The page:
Small-Caps And The Importance Of Buying In Declines – ValueWalk Premium
Small-Cap Industrials

Small-Caps And The Importance Of Buying In Declines

Chuck Royce and Co-CIO Francis Gannon discuss the October downdraft, the ongoing prospects for cyclical businesses, and more.

Q3 hedge fund letters, conference, scoops etc


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Francis Gannon: So, Chuck, what’s your take on the downdraft that hit the market in mid-October?

Chuck Royce: It, you know, it really wasn’t that severe. We’re talking about 11% from peak to valley, but all types of stocks were hit. I don’t think there was anything particularly impressive about it. To me, it’s sort of been the most expected decline that we’ve had.

FG: It seemed as if the environment was ripe for some type of volatility, although everybody seems to be trying to search for a reason behind the decline.

CR: Sure. And you know people made up reasons sort of after the fact, after it was going low and finally rates caught up; I mean, there doesn’t need to be a reason. It certainly was highly possible we would have a correction.

FG: So given the current economic backdrop and market backdrop, how are you positioning your portfolios?

CR: I would say the one thing that is different from a year or two ago is we were avoiding, you know, high multiple stocks.

FG: What risk do you think investors are missing in the current market?

CR: There’s plenty of risk in the equation. The risks of geopolitical, risk of, you know China tariffs. I mean we can come up with a litany. I’m not so worried about any of those. I think markets will have more normal volatility. We plan to take advantage; we think we’re entering into a somewhat lower return period over the next three to five years. So to me, that’s what we’re focused on, and the correction is a very routine part of that.

FG: In my travels of late, it seems to be people are waiting for the next recession, trying to figure out where we are in the economic cycle because this particular cycle has been so long. You and I have talked about rolling recessions throughout the economy starting. Is that something that you think we’ll see going forward?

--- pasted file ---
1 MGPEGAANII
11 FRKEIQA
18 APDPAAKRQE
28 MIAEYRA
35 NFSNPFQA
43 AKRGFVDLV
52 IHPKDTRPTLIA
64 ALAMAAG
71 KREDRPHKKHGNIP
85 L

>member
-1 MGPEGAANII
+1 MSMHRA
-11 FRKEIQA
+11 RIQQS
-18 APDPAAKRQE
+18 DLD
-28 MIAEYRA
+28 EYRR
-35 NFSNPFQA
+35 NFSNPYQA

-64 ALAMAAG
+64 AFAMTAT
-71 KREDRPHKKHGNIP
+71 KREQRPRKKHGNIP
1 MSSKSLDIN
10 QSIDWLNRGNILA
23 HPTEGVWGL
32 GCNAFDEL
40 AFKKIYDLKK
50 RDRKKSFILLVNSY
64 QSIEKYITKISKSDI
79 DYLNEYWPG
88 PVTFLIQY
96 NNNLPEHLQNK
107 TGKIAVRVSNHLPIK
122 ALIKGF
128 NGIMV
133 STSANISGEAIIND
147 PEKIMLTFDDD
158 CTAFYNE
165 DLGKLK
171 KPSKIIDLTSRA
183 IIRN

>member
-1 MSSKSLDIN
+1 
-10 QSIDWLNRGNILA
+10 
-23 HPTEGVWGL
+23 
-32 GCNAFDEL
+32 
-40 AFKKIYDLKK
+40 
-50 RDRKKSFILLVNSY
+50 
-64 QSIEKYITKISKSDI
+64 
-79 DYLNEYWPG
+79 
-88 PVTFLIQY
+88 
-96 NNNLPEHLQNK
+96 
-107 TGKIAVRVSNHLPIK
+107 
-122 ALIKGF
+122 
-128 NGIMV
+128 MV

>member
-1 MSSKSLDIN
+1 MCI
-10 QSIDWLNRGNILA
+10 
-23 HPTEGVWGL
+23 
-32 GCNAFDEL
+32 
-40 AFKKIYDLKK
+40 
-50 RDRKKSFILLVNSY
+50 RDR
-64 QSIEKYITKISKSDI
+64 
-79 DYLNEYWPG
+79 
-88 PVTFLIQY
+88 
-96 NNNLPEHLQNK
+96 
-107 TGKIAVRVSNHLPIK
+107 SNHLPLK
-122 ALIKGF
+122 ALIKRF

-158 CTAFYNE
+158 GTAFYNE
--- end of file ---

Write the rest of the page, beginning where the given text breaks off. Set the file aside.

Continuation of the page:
CR: First place, I firmly believe we’re not going to have a financial crisis. That’s yesterday’s issue. Of course, we will have future financial crisis type events, but not in the magnitude we just had. So I think that’s a worry that we should not be focused on. Having routine recessions, the big recession I don’t think is in the cards at all. So I very much think that is the model for the next X years of individual areas having pauses, slowdown in rate of growth; that’s normal. We’re probably in a period overall economically of peak growth. Completely normal. So none of that gives me a major concern.

FG: Some people are blaming the current pullback in the market on the psychological level of 3% for the 10-year bond. What are your thoughts on that?

CR: I do think it is an important level, absolutely. We’ve only been above three for consistently… only recently, only the last 45 days. I do think it marks a very real shift in the economic circumstances. We’ve been rooting for normalization, which is rates, you know, moving up more gradually. I do think it’s now a very real phenomena, especially in the high momentum and high multiple stock area that will absolutely constrict those performance areas in the next few years. So we are very sensitive to that. I also think it’s very healthy, the 3% plus.

FG: Reflective of a better economy?

CR: Absolutely.

FG: Do you feel still confident in the prospects for cyclical businesses?

CR: Sure. We start with an observation that high-quality cyclicals are very good valuation. They’re very good long-term bets. We’ve used them for a long time. And yes, we are sort of sticking with them. The cyclicality, as it plays out in their economic circumstance is one thing. It plays out differently in the market. But I’m comfortable continuing to own these somewhat cyclical companies.

“We added to the stocks we like, and we like a variety of types of stocks. We are always playing in the intersection of quality and value. We always, as a firm, want to add in declines.” — Chuck Royce

FG: Why do you think they’ve underperformed in a market where you should be rewarding companies for having better earnings?

CR: All focus has been on tech and health, 100%, all the eyeballs, tech and health.

FG: We’ve been talking about being selective in the small-cap space for a long period of time now. Were there particular areas of the market that you found more opportunities in this decline?

CR: As we know, value hasn’t done that well this year. In fact, there’s a large spread between value and growth. Now you did do better in the decline, but not by much. We added to the stocks we like, and we like a variety of types of stocks. But basically we are always playing in the intersection of quality and value. We always, as a firm, want to add in declines. That is just classic, that’s a standard principle for us, and we certainly did that.

Article by The Royce Funds

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